The Hansen brothers worked aboard the Northwestern as deckhands throughout their childhood, and all three decided to make fishing their profession, joining a long line of Hansen men making their living as fishermen. Sig, the oldest of the three, took over as captain of the Northwestern full time in 1990. Under his leadership, the Northwestern boasts an astounding record of never having suffered a death at sea despite its home territory being the dangerous Alaskan crab grounds, where deaths average nearly one fisherman per week during the heart of its productive seasons.
Today, the Northwestern continues to fish red king crab, tanner crab, and opilio crab; however, it is now one of few boats to engage in pot cod fishing as well, which was filmed for episodes of Deadliest Catch during the 2006 Opilio crab season. The Northwestern was one of the few vessels to fish for blue king crab in 2009 after completing its red king crab season. During the summer, the vessel keeps busy tendering (transporting fish from vessels at sea to floating processors, allowing the fishing boats to stay on the grounds rather than make repeated trips back to port) salmon and herring, usually under the command of Edgar Hansen.
The Northwestern is one of the most successful boats in the crab fishing fleet. It continues to meet its quota and bring in money for the crew and family; the vessel won both the tonnage and price titles in both the final king crab derby in 2005 and the final opilio crab derby in 2006, and as a result, her share of the available quota under the new IFQ fishing rules is among the largest in the fleet. The vessel has become popular and very recognizable due to it being prominently featured in the Discovery Channel series Deadliest Catch.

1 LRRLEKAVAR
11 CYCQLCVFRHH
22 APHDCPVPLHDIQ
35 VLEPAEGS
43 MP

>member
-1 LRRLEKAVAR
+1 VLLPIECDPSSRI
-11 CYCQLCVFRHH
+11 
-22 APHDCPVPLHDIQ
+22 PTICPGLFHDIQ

In addition to the Hansen brothers, the remainder of the crew includes longtime deckhands Matt Bradley and Nick Mavar, Jr. Nick's nephew, Jake Anderson, earned full-share deckhand status on the Northwestern during the 2009 Opilio season and he continued to fish on the boat several more seasons before taking over as captain of the FV Saga in 2014. Karl Rasmussen, the grandson of one of the Northwestern's quota leasers, joined the crew in 2014. Sig's daughter Mandy has fished on the boat during salmon season, and she has been an intermittent crew member during crab seasons. In the 2016 red king crab season, Sig's son-in-law, Clark Pederson (Mandy's husband), became the latest to join the Northwestern crew. During the middle of the 2018 opilio season, Mandy has started training under her father to become the Northwestern's relief captain. She joined the crew full-time as a captain-in-training sometime prior to the start of the 2018 king crab season, with Sig grooming her to one day take over the family business. In the summer of 2019, Mandy and Clark alternated to run the boat, for salmon tendering.
The Hansen brothers, owners/operators of the Northwestern, endorsed a brand of Russian King Crab being sold at discount chains such as Walmart. The decision to put the Northwestern name and colors on a non-Alaskan product has caused some controversy in the Alaskan fishing community, which the Hansens addressed in a November 2007 press release. In the press release, the Hansens noted that 50-70 percent of Alaskan King Crab was purchased by Japan and never reached U.S. stores or restaurants; by bringing Russian King Crab to the American market, the Hansens hoped that the increased demand for King Crab would benefit the Alaskan fishing fleet by raising the price of King Crab overall.